No regular reader of the NYT expects great insights from David Brooks, but the sort of name-calling in today's column is the sort of thing one expects from a grade schooler. It turns out that if you don't agree with Brooks' view of the world you are a "downswinger," you have gone from an "optimistic, progress-embracing view toward a pessimistic, system-doubting view."

Well hey, who wants to be a downswinging pessimist, as opposed to someone who embraces progress? How about we instead divide the world between those who live in reality and work for a living and those who earn a good salary lying in NYT columns.

David Brooks begins his piece by telling us these are the best of times, especially for those of us who live in the United States. Here's his second paragraph:

"In 1980 the U.S. had a slight edge in G.D.P. per capita over Germany, Japan, France and the U.K. But the U.S. has grown much faster than the other major economies over the past 37 years, so that now it produces about $54,000 of output per capita compared with about $39,000 for Japan and France."

Hmmm, a slight edge in 1980? Here are the numbers according to the International Monetary Fund.


Per Capita GDP, Purchasing Power Parity (International Dollar)

 

1980

1985

1990

1995

2000

2005

2010

2015

2016

 France

10,764 

14,640 

19,662 

23,161 

28,515 

33,571 

37,284 

41,480 

42,336 

 Germany 

11,274 

15,550 

20,726 

25,013 

29,840 

34,484 

40,851 

47,430 

48,449 

 Japan

8,736 

13,477 

19,624 

23,642 

26,850 

31,755 

35,157 

40,280 

41,220 

 UK

8,851 

12,782 

17,501 

21,095 

26,425 

33,246 

35,869 

41,483 

42,421 

 US

12,576 

18,232 

23,914 

28,763 

36,433 

44,218 

48,310 

56,437 

57,608 

Source: International Monetary Fund.

Contrary to what Brooks tells us, the United States has not pulled away in living standards from the countries on his list. While France's per capita GDP did fall from being just over 85 percent of U.S. GDP and Germany slipped from 90 percent to 84 percent, Japan's per capita GDP increased from 69 percent to 72 percent of U.S. GDP. The UK's rose from 70 percent to 74 percent.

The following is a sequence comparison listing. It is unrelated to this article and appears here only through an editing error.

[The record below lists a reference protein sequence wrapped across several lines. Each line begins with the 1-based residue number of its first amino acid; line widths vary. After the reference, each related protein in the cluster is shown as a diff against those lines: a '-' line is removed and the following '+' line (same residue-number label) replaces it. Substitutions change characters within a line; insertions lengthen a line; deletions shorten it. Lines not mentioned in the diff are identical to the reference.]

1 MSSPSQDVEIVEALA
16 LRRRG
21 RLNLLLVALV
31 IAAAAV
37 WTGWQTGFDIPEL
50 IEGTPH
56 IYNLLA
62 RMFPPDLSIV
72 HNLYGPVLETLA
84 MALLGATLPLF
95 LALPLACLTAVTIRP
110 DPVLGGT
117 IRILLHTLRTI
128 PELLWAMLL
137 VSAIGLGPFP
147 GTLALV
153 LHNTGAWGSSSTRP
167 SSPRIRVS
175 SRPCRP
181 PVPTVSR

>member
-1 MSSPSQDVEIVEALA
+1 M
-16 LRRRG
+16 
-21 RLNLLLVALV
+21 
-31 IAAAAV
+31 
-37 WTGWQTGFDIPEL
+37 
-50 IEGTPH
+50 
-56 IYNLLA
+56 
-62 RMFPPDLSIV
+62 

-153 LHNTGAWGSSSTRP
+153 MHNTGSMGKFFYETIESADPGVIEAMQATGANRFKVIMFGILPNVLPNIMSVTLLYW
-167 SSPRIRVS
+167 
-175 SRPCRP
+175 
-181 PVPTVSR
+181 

But wait, this is only part of the story. In the United States, there has been little change in average annual hours of work since 1980. According to the OECD average hours of work fell by less than 2.0 percent since 1980, from 1,813 hours in 1980 to 1,783 hours a year in 2016. By contrast, average annual hours worked fell by almost 20 percent in France to 1,472 a year in 2016. In Germany, hours fell by more than 12 percent from their 1991 level (the first year available) to 1,363 in 2016. Average annual hours fell by more than 19 percent in Japan and almost 5 percent in the UK. 

The decline in average hours of work in these countries results in large part from mandated family leave, sick leave, and paid vacations, as well as shorter standard workweeks. These were all policies supported by the public in these countries. Brooks may think its better that people would work longer hours and have more money, but why should anyone care what Brooks thinks?

But wait, there's more. The United States has a considerably higher level of inequality than Brooks' list of competitors. As a result of the rise in inequality over the last four decades, most people have seen very little of the gains from growth in the last four decades.

Okay, so Brooks got his basic story about how well the U.S. is doing completely wrong, no one's perfect. But what about calling his political opponents "downswingers" and "pessimists?"

Is it pessimistic to think that we can replace patents and copyrights, relics of the medieval guild system, with a more modern system that doesn't redistribute so much income upward? Is it pessimistic to think that we can make the financial system more efficient with a modest financial tax and sharply reduce the number of people getting incredibly rich from financial engineering? Is it pessimistic to think we can keep the Fed from raising interest rates and needlessly keeping millions out of work and depressing the wages of tens of millions? Is it pessimistic to believe that we can have a more modern system of corporate governance that prevents CEOs and other top executives from ripping off their companies? (Yes, these are all topics in my book Rigged: How Globalization and the Rules of the Modern Economy Were Structured to Make the Rich Richer [it's free].)

Obviously, Brooks doesn't like these ideas since he associates with the people who benefit from the upward redistribution of the last four decades. He apparently is unable to engage his opponents in serious debate, so we get the name-calling in this article. 

So, we know Brooks doesn't like his political opponents. Maybe one day he will be able to argue with them.